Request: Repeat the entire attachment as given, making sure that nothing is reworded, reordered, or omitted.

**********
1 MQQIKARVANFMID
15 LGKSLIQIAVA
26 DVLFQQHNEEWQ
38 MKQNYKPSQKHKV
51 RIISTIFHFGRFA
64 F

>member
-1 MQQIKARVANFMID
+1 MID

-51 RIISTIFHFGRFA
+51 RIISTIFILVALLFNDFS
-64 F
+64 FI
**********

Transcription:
1 MQQIKARVANFMID
15 LGKSLIQIAVA
26 DVLFQQHNEEWQ
38 MKQNYKPSQKHKV
51 RIISTIFHFGRFA
64 F

>member
-1 MQQIKARVANFMID
+1 MID

-51 RIISTIFHFGRFA
+51 RIISTIFILVALLFNDFS
-64 F
+64 FI